Out & About …

… on the North York Moors, or wherever I happen to be.

The Great Ayton Scallywags

A certain topic that has occupied my thoughts for some time is an Auxiliary Unit Patrol that was stationed in Great Ayton during World War II1Staybehinds.com. (2021). Great Ayton Patrol | British Resistance Archive (staybehinds.com). [online] Available at: https://www.staybehinds.com/patrol/great-ayton-patrol [Accessed 15 Dec. 2021].. This covert unit differed significantly from the stereotypical ‘Dad’s Army.’ I recall hearing at some point that, in the event of a German invasion, the anticipated life expectancy for these men, should they be deployed, amounted to a mere week. An informal name used was the “Scallywags”.

The Observation Base (OB) of the Patrol was stationed in Cliff Ridge Wood, situated within the mines linked to the whinstone quarry. Access was gained through a hidden trapdoor on the surface, descending to a tunnel segment that led to a central chamber. This chamber housed bunk beds and a table, along with an array of explosives and weaponry.

Following the war, numerous OBs met their end, meeting the fate of decommissioning and destruction. Astonishingly, Great Ayton managed to evade this fate and emerged from obscurity during the 1960s when a mining survey in the region was undertaken. The Army, with their usual panache, promptly filled it in and sealed the entrance to the shaft. Presently, there’s not a shred of evidence left for the onlooker. The hillside’s terrain has succumbed to the relentless advance of woodland, rendering it not un-impenetrable. While the NYM NP HER map offers a vague hint at its whereabouts, the ground itself is a very broken, with multiple re-entrants likely contenders2NYMNPA HER Record No: 18093..

Near Airyholme Farm, on the brink of the woods south of the main farm, there was also an Observation Post (OP). This spot would’ve had eyes on the nearby road and the South West approaches, extending to the North East. From this vantage point, one could take in the view of Roseberry Topping, the local hill and high point. Equipped with a field phone connected to the primary base, this OP, in my understanding, stands among the trees to the right of Aireyholme Farm in the today’s featured image. Again, I have searched and searched but have failed to find any hint.

The Auxiliary Units, also known as GHQ Auxiliary Units, were covert quasi-military squads meticulously trained by the British government in the Second World War. Their clandestine mission was to employ unconventional warfare tactics in the event of a potential invasion of the UK by Nazi Germany’s “Unternehmen Seel√∂we.” Given the swift capitulation of several European nations, the UK stood alone in its ability to establish a complex guerrilla force in preparation for such an invasion.

The Great Ayton Patrol set its sights on the Esk Valley railway line from Whitby, the Yarm railway viaduct, and the strategic Port of Tees. In addition to these objectives, they would have aimed at military installations such as RAF Thornaby and RAF Middleton St. George, various war effort factories situated south of the Tees.

Joining an Auxiliary Unit was exceedingly secretive. Selection was an intimate knowledge of the local countryside, with a special emphasis on farmers and poachers. Maintaining the secrecy was crucial, and even from family members who could have been subject to reprisals should the worse happen.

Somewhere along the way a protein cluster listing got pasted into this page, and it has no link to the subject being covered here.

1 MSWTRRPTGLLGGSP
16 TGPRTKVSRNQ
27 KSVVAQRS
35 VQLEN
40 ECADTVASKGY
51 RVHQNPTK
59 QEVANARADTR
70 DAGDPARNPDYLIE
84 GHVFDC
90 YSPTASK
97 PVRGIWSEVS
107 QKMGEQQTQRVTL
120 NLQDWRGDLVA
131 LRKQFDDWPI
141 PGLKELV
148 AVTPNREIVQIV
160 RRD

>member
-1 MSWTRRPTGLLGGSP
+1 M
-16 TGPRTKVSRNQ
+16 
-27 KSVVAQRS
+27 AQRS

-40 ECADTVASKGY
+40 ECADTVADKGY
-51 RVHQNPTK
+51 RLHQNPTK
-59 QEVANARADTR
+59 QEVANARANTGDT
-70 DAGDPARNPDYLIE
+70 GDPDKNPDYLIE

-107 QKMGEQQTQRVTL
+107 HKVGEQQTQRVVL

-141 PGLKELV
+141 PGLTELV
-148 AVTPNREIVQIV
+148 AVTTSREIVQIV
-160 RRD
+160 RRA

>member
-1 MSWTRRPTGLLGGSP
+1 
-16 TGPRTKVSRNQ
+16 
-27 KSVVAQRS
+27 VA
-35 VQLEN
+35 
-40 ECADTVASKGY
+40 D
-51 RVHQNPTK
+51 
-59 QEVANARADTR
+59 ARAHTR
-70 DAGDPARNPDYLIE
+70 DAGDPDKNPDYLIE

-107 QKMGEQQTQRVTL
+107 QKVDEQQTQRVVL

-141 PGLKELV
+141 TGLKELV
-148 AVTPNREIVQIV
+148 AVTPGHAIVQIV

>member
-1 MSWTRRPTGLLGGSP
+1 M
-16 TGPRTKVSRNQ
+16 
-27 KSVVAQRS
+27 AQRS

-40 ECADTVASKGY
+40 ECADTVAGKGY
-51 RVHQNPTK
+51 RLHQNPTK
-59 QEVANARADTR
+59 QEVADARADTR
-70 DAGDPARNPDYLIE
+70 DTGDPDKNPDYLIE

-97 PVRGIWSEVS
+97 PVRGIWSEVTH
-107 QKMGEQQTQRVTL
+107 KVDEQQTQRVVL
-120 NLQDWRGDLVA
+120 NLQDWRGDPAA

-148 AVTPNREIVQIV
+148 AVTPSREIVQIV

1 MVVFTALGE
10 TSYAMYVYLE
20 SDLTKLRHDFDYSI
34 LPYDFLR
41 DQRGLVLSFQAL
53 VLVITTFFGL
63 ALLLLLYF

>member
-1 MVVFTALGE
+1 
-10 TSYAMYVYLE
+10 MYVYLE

In today’s’ age, with the hills and countryside being so popular, it is hard to imagine how an OB could have been constructed, supplied and maintained in absolute secrecy.

For the record, the members of the Great Ayton Patrol were:

Name Occupation
Lieutenant John Freeman Pain Civil engineer
Private George W. Brown Miner
Private Frederick George Forster Hay & straw merchant
Private Cyril Raw Office manager cashier
Private Ralph William Whitworth Electrical engineer
Private Reginald Scoby Williamson Pharmacist

Great Ayton’s covert World War II Auxiliary Unit exemplifies resilience and bravery. The patrol, shrouded in secrecy, embodied British resolve against a potential German invasion. Today, its secret history stands as a testament to covert courage in a bygone era. Great Ayton’s wartime vigil echoes in the landscape, revealing glimpses of quiet heroism.



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5 responses to “The Great Ayton Scallywags”

  1. John Watson avatar
    John Watson

    There is one of these posts above Park Wood at Castleton and is quite easy to find. This one overlooked the railway and main road. Although stoned out is beginning to fill with rubble, but there are still remains of sheets used as cover. Also, still visible, although collapsed is the entrance to their hideout and secret tunnel under the wall.
    Thank you for your posts.

    1. Fhithich avatar

      Thanks, John. it was passing by the Danby Park one on Thursday that reminded me about Great Ayton’s. I’ve posted about it before http://www.fhithich.uk/?p=27015

  2. Kevin Wilson avatar
    Kevin Wilson

    If You look on LiDAR Finder you can see a square feature which is probably the Observation Post. I always wondered what it was, I have had a look on the field but nothing really visible.

    1. Fhithich avatar

      Maybe. And thanks for sending me the LIDAR map. The OP at Castleton has a floor area of about a metre square, and about 4 foot deep, so no bigger than a man could stand up in, elbows on the edge with his binoculars.

  3. John J avatar
    John J

    Great article-well done.

    They should be re-excavated and maintained for prosperity-they are of great historical significance.

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